However, second, the last 25 years have shown us that so long as ideological values are driven by ethnically orientated and regionally framed programmes, it is very difficult, if not impossible, to come up with a common agenda. This is precisely why opposition parties have struggled to succeed. Let alone at the national level, it is sometimes difficult to bring people around a common purpose and goal in an ethnically homogenous region with strong clan-structures. One might say that if EPRDF could achieve commonality of purpose and political programme, anyone can achieve it. I would say that EPRDF has not achieved it. The dream of unity-in-diversity still remains a dream. The desire in the 1990s was to achieve stronger national consciousness through affirming (rather than denying) ethnic identity. But at the moment, our sense of diversity does not match our sense of unity. The journey towards finding a healthy, inclusive and affirmative sense of identity is not yet achieved. This is not an easy journey, of course. Countries like England, Scotland and Wales still struggle with finding a balanced sense of identity. Our situation is even much more delicate and volatile than theirs. Any violent attempt to achieve what they have achieved over centuries could take us back to where they were 400 years ago. Violence does not always breed peace; violence often breeds violence.
Third, internal conflicts within Ethiopia will make the security situation in the country extremely vulnerable. External forces such as the current Eritrean government, Al-Shabbab in Somalia, Islamic State, rogue and radical military and religious elements in Egypt and Sudan could easily capitalise on internal instabilities in Ethiopia. This could result in an attempt to spread religious extremism, which could lead to religious conflicts. It could also result in the destruction of some of the projects such as GRD, for which the people of Ethiopia have paid a huge price. Furthermore, instability in Ethiopia could worsen conflicts in neighbouring states such as South Sudan and Somalia (both of which benefit from Ethiopian military support), potentially destabilise Kenya, strengthen the brutal regime in Eritrea, and terminally endanger the country’s territorial integrity.
Fourth, the Ethiopian army is made up of diverse people groups. While protecting and defending the security of our country with great pride and sense of nationalism, military personnel have their own ethnic identity, of which they are also proud. If the current military structure is dismantled, God forbid, there is a real possibility of ethnically based militia groups propping up here and there. Comrades could become enemies and turn their guns against each other to protect or expand newly created territories. This will take us back to the situation our country was in centuries ago. The level of loss of life and destruction of properties in all this could be unimaginable as well. We don’t want this to happen. Nor do we want the creation of Somalia-style territories with their own militias.
Finally, many poorest people in the countryside have benefited from various schemes such as, for example, the safety net scheme, which puts cash in their pockets and enables them to feed their families. There are also various agricultural, health and small-scale business initiatives, which have helped improve the lives of many of the poorest in our country. People dislike EPRDF’s party-centred approach that seeks to benefit party members more than others, and yet many believe that the schemes are useful in terms of creating jobs, reducing poverty, improving general health of the population and lessening mother-infant mortality. Violence could disrupt all these and take the country many steps backwards.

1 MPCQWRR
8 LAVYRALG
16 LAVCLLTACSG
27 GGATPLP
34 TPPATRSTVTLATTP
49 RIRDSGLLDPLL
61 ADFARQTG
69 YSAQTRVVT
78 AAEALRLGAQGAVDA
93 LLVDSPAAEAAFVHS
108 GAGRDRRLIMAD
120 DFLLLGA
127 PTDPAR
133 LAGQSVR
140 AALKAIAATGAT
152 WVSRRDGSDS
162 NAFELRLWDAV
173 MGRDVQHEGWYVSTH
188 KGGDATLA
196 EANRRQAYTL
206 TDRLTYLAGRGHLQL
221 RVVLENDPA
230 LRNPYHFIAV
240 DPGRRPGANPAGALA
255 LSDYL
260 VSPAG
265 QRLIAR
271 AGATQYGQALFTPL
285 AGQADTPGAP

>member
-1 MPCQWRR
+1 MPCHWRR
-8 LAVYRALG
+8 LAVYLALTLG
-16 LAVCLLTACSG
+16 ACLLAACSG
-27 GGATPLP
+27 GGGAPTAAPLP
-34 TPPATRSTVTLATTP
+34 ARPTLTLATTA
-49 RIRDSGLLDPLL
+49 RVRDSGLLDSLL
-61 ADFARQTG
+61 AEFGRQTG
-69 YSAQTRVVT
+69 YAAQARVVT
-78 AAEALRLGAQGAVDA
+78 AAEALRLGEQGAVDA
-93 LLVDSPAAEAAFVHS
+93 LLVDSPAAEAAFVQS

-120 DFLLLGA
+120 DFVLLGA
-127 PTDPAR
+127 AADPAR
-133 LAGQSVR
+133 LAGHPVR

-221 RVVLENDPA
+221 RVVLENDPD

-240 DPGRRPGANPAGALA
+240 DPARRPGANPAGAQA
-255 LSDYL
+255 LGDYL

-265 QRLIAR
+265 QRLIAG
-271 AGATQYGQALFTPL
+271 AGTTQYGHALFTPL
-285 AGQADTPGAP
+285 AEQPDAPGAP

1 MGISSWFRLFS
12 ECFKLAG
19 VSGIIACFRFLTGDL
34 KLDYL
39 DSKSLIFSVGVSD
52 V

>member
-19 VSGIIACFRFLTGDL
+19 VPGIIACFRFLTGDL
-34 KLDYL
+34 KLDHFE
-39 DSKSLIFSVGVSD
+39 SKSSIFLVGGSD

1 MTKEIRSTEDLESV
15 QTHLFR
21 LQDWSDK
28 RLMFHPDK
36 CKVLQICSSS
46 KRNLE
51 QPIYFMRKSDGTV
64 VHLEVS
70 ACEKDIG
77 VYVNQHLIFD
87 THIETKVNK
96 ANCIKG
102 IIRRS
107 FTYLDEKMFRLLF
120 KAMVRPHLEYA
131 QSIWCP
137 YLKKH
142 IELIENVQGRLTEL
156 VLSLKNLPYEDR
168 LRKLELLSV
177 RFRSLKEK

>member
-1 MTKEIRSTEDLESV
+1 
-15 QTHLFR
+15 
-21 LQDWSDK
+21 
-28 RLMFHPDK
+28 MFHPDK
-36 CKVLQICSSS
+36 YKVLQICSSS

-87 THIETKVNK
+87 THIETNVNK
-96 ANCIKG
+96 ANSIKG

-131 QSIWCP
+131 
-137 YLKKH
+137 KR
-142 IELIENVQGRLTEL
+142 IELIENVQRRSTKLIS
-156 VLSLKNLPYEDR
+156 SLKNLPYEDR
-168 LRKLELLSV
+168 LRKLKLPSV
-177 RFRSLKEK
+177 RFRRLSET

From all this, I would argue that the disadvantages of changing the current government through violent means far outweigh the advantages, if any. So I would plead, in the name of God, with all parties who are engaging in violent activities to stop and engage in peaceful political undertakings, difficult though that may be. I would equally plead with the ruling party and the government of Prime Minister Haile Mariam Desalegn to fully appreciate that use of force alone would not solve our problems. No one, not even the government, possesses universal panacea for Ethiopia’s problems. National problems require collective effort in an open, inclusive and patient manner. No superficial effort with party political goals will bring lasting solutions. Indeed, any course of action, whether it be establishing the root causes of current civil unrests and coming up with solutions or determining the future direction of our nation, must include opposition groups and people of good will. A nation-wide process of peace building, forgiveness and reconciliation needs to be initiated. In this process, the role of prominent community elders and religious leaders should be central. National healing must be the goal of all efforts. And all of us – who believe in the survival of Ethiopia as a nation in all her wonders and beauties – ought to help each other to realise that we are all wounded beings and must see ourselves as wounded healers.
Desta Heliso (PhD)
The writer lives and work in Ethiopia but currently in London on academic sabbatical